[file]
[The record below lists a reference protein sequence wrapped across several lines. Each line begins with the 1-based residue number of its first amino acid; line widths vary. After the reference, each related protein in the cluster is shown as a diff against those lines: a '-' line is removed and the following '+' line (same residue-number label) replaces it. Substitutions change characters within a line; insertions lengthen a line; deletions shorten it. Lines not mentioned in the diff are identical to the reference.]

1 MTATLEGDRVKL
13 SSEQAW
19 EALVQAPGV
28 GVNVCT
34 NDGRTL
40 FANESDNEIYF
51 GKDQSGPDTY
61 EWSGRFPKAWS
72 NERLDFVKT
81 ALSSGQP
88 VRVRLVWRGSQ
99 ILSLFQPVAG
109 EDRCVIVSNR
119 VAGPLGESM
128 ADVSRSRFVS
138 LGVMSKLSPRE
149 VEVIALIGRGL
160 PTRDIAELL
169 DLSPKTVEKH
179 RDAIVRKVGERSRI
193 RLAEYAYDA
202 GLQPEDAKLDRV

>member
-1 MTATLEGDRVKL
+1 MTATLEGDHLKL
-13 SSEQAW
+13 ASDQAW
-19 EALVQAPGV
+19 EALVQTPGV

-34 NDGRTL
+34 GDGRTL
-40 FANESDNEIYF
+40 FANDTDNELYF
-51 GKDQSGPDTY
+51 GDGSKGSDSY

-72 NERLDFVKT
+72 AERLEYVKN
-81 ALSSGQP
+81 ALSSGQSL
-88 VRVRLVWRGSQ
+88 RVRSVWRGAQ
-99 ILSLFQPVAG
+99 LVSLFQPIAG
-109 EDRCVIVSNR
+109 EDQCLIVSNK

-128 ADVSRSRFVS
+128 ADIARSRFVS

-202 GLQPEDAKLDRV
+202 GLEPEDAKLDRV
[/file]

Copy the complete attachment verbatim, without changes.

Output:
[The record below lists a reference protein sequence wrapped across several lines. Each line begins with the 1-based residue number of its first amino acid; line widths vary. After the reference, each related protein in the cluster is shown as a diff against those lines: a '-' line is removed and the following '+' line (same residue-number label) replaces it. Substitutions change characters within a line; insertions lengthen a line; deletions shorten it. Lines not mentioned in the diff are identical to the reference.]

1 MTATLEGDRVKL
13 SSEQAW
19 EALVQAPGV
28 GVNVCT
34 NDGRTL
40 FANESDNEIYF
51 GKDQSGPDTY
61 EWSGRFPKAWS
72 NERLDFVKT
81 ALSSGQP
88 VRVRLVWRGSQ
99 ILSLFQPVAG
109 EDRCVIVSNR
119 VAGPLGESM
128 ADVSRSRFVS
138 LGVMSKLSPRE
149 VEVIALIGRGL
160 PTRDIAELL
169 DLSPKTVEKH
179 RDAIVRKVGERSRI
193 RLAEYAYDA
202 GLQPEDAKLDRV

>member
-1 MTATLEGDRVKL
+1 MTATLEGDHLKL
-13 SSEQAW
+13 ASDQAW
-19 EALVQAPGV
+19 EALVQTPGV

-34 NDGRTL
+34 GDGRTL
-40 FANESDNEIYF
+40 FANDTDNELYF
-51 GKDQSGPDTY
+51 GDGSKGSDSY

-72 NERLDFVKT
+72 AERLEYVKN
-81 ALSSGQP
+81 ALSSGQSL
-88 VRVRLVWRGSQ
+88 RVRSVWRGAQ
-99 ILSLFQPVAG
+99 LVSLFQPIAG
-109 EDRCVIVSNR
+109 EDQCLIVSNK

-128 ADVSRSRFVS
+128 ADIARSRFVS

-202 GLQPEDAKLDRV
+202 GLEPEDAKLDRV